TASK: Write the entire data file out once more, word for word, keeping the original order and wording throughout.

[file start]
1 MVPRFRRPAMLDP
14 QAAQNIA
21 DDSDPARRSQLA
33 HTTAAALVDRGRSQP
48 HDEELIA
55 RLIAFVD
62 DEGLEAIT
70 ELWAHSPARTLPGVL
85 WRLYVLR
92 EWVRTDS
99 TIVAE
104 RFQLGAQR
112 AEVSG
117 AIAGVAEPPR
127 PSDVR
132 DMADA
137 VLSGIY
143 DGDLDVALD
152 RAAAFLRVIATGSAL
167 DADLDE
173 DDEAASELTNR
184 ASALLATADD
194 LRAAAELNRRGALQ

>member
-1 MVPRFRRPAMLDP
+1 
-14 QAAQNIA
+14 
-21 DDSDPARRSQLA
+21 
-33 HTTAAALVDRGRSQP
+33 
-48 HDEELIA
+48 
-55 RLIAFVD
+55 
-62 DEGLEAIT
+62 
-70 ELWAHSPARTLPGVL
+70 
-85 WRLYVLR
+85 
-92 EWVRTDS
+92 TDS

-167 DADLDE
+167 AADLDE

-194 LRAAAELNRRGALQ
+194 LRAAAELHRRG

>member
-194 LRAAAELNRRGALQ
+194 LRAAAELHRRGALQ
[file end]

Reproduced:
1 MVPRFRRPAMLDP
14 QAAQNIA
21 DDSDPARRSQLA
33 HTTAAALVDRGRSQP
48 HDEELIA
55 RLIAFVD
62 DEGLEAIT
70 ELWAHSPARTLPGVL
85 WRLYVLR
92 EWVRTDS
99 TIVAE
104 RFQLGAQR
112 AEVSG
117 AIAGVAEPPR
127 PSDVR
132 DMADA
137 VLSGIY
143 DGDLDVALD
152 RAAAFLRVIATGSAL
167 DADLDE
173 DDEAASELTNR
184 ASALLATADD
194 LRAAAELNRRGALQ

>member
-1 MVPRFRRPAMLDP
+1 
-14 QAAQNIA
+14 
-21 DDSDPARRSQLA
+21 
-33 HTTAAALVDRGRSQP
+33 
-48 HDEELIA
+48 
-55 RLIAFVD
+55 
-62 DEGLEAIT
+62 
-70 ELWAHSPARTLPGVL
+70 
-85 WRLYVLR
+85 
-92 EWVRTDS
+92 TDS

-167 DADLDE
+167 AADLDE

-194 LRAAAELNRRGALQ
+194 LRAAAELHRRG

>member
-194 LRAAAELNRRGALQ
+194 LRAAAELHRRGALQ